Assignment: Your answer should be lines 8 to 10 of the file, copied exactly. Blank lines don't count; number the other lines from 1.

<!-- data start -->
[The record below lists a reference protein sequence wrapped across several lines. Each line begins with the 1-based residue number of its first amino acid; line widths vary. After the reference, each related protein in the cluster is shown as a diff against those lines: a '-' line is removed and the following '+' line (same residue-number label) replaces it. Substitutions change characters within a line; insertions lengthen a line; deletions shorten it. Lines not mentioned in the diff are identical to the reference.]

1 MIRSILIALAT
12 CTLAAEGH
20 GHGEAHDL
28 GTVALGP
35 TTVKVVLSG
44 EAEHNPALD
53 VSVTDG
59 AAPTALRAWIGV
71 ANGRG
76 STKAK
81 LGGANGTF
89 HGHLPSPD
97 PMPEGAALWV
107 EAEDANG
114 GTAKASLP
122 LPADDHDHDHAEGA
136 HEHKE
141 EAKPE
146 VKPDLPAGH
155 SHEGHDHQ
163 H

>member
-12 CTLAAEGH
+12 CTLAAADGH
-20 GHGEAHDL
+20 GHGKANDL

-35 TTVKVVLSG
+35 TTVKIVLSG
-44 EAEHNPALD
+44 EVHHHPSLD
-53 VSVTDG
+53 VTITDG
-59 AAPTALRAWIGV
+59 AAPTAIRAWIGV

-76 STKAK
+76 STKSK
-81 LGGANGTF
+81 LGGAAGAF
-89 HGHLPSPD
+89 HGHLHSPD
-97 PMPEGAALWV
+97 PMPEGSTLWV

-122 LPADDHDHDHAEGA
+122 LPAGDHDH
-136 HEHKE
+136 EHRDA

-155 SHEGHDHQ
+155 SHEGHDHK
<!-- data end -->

53 VSVTDG
59 AAPTALRAWIGV
71 ANGRG